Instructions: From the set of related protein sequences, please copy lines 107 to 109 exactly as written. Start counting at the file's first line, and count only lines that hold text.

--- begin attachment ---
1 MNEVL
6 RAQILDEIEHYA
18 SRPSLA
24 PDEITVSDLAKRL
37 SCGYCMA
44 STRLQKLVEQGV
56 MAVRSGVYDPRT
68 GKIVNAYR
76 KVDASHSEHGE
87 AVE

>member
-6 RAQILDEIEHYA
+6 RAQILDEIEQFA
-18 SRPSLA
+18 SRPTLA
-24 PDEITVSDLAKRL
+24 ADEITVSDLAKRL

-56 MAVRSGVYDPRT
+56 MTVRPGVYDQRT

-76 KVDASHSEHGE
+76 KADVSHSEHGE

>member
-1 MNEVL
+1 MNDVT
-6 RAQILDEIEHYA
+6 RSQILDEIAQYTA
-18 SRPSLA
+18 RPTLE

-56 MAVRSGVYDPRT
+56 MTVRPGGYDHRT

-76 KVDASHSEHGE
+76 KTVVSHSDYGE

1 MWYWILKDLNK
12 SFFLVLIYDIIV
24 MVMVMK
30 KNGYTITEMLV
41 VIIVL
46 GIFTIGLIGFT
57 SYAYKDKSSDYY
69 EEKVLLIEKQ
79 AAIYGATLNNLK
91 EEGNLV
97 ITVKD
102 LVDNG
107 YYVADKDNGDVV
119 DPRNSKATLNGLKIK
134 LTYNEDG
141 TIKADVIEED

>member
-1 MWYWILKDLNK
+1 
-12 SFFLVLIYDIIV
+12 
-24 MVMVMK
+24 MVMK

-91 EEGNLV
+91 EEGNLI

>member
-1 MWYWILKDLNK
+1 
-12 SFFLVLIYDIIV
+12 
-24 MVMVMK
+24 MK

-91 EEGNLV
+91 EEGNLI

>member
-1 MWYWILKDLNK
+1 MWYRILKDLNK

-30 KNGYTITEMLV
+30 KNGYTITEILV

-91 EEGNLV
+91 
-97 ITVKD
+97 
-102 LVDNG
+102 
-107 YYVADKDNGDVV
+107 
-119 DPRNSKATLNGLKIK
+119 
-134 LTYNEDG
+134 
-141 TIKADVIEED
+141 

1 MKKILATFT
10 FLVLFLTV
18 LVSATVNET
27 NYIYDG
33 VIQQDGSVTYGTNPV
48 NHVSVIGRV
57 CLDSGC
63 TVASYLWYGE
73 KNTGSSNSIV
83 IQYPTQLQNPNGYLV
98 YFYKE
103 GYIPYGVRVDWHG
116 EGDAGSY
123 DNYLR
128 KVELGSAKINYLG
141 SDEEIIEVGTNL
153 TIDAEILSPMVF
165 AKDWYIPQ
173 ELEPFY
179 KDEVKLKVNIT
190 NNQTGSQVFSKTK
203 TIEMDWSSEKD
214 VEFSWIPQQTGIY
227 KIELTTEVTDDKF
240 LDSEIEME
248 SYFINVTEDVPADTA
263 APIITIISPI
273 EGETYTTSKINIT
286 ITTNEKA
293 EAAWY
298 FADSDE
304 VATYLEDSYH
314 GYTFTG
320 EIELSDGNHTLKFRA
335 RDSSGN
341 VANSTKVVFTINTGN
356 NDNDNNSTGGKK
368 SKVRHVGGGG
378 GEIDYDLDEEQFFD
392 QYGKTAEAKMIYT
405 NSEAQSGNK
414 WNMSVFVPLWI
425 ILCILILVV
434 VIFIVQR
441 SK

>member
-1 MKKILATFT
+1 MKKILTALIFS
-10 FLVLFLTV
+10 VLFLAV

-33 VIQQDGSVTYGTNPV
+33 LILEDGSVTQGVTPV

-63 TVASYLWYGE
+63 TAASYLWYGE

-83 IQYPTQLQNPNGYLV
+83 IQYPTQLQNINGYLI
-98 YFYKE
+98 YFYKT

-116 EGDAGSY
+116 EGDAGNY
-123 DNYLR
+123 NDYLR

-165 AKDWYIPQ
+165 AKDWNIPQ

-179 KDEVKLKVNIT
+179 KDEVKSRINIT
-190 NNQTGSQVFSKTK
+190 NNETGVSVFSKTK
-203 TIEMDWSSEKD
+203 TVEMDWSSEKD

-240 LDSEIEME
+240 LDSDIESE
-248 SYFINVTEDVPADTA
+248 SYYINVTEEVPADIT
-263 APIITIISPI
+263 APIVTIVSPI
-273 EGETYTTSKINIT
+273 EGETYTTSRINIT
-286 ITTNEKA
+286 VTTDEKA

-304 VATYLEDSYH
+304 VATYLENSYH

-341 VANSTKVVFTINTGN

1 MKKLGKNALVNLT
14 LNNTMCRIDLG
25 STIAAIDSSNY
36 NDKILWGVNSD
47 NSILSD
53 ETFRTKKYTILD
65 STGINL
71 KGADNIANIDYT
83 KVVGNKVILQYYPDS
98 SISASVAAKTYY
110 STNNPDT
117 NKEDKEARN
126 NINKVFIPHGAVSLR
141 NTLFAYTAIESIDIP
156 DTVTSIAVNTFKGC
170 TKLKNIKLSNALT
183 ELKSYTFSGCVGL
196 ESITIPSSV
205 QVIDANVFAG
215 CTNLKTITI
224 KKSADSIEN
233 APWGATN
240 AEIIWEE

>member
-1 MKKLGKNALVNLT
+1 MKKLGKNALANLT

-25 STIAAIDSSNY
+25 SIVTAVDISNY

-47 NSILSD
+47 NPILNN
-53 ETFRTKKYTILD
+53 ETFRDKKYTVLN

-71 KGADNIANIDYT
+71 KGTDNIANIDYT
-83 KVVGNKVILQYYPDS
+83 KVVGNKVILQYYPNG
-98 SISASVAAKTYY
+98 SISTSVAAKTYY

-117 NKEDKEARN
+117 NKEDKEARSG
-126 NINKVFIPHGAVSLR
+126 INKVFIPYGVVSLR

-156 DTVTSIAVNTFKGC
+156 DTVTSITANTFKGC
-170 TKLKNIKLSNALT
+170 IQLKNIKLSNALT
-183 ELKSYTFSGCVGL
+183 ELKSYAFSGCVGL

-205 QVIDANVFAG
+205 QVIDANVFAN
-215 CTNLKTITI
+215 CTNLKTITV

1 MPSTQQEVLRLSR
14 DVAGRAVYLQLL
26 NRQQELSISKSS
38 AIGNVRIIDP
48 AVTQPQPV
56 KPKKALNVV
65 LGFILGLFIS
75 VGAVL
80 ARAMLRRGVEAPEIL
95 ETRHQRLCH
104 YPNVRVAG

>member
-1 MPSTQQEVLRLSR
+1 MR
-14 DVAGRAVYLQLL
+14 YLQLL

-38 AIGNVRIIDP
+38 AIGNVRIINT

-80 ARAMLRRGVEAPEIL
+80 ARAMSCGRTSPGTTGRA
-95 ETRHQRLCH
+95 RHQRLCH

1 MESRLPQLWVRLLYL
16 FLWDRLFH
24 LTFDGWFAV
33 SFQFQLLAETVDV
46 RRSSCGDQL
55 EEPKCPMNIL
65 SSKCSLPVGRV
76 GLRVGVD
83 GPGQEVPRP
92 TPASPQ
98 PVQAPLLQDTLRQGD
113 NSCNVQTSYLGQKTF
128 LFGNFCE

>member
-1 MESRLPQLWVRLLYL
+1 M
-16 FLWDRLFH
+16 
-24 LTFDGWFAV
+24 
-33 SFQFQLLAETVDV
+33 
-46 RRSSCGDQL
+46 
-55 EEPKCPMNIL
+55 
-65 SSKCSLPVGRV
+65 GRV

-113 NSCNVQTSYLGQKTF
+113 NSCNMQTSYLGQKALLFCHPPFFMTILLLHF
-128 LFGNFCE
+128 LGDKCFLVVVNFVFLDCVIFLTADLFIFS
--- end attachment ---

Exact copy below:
203 TIEMDWSSEKD
214 VEFSWIPQQTGIY
227 KIELTTEVTDDKF